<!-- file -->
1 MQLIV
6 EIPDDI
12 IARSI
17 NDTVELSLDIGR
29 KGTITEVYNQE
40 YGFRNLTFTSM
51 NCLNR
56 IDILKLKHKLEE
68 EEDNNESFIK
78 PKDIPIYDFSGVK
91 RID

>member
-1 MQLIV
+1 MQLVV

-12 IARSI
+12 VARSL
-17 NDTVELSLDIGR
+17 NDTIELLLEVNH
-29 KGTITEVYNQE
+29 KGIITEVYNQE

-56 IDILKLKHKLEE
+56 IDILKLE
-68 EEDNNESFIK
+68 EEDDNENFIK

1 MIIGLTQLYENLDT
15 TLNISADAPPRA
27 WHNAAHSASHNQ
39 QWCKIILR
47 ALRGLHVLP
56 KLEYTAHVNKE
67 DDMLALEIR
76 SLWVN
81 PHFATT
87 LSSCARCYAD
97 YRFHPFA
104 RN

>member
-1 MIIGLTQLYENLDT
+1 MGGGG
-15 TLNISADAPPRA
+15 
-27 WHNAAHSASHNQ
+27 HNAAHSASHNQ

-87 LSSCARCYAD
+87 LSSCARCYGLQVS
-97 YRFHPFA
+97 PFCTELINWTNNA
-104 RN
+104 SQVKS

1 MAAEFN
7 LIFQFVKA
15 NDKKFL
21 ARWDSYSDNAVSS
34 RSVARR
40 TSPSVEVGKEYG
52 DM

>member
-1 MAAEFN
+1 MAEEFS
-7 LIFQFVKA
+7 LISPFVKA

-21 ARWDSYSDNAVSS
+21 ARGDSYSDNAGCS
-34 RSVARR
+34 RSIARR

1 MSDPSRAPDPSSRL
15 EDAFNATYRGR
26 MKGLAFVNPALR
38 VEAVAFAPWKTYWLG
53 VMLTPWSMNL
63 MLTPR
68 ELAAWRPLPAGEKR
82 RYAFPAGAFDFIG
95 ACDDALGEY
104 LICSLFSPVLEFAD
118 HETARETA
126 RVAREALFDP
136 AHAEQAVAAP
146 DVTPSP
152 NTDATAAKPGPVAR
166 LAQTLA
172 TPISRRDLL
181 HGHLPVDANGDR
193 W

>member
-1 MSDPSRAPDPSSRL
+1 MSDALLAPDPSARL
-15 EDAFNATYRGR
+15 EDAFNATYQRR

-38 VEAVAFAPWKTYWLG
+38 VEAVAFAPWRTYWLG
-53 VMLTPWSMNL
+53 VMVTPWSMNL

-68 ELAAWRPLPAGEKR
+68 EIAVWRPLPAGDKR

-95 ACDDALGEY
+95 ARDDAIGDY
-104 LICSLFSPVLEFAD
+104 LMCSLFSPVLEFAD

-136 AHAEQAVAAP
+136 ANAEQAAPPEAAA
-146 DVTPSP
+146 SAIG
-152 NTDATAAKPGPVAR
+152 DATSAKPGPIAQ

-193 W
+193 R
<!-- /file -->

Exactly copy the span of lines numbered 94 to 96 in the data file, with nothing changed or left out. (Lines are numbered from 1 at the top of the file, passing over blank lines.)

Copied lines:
-68 ELAAWRPLPAGEKR
+68 EIAVWRPLPAGDKR

-95 ACDDALGEY